Invasive Species Compendium

Detailed coverage of invasive species threatening livelihoods and the environment worldwide

Abstract

First report of wilt and necrosis caused by Diplodia seriata on cowpea in Tennessee, USA.

Abstract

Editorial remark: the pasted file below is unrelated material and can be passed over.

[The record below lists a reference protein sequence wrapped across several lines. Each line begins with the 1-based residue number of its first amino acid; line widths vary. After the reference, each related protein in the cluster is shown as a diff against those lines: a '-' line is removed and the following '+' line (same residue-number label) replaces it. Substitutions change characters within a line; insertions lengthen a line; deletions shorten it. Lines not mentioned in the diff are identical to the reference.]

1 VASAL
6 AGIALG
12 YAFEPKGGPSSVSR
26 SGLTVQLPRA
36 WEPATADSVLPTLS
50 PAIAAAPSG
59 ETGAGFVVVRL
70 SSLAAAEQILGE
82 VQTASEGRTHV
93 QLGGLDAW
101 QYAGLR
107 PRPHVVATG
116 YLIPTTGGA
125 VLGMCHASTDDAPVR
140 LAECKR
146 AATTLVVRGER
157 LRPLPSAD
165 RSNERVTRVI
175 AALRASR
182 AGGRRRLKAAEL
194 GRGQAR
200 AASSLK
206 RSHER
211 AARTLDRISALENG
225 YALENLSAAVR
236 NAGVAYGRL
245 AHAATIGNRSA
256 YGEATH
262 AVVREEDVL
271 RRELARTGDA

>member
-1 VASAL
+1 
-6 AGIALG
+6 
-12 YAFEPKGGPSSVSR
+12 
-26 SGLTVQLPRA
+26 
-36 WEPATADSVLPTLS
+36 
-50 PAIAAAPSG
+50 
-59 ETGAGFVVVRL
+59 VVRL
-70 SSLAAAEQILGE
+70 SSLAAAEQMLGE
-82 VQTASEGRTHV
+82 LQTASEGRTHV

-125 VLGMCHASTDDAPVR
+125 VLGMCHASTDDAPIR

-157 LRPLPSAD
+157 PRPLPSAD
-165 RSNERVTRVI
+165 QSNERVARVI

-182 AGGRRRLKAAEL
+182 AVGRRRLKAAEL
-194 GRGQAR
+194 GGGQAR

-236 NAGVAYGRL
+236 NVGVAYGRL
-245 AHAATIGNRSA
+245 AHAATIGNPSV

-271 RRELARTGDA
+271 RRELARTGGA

Cowpea (Vigna unguiculata) is a productive vegetable, grain, forage or cover crop legume that is particularly adapted to subtropical and tropical climates where stresses such as drought, high temperature and marginal soil conditions are common. In 2014, several genotypes of surface-sterilised cowpea seeds were grown in a greenhouse at the University of Tennessee, Knoxville (Tennessee, USA), and after eight weeks, plants showed signs of wilting and necrosis of stems and leaves in concurrence with dark fungal growth. Based on morphological characteristics, molecular data (performed with genomic DNA of fungal mycelia, PCR amplification of internal transcribed spacer regions, followed by amplicon sequencing) and pathogenicity assays, the causal agent was identified as Diplodia seriata. This is thought to be the first report of infection of cowpea by D. seriata.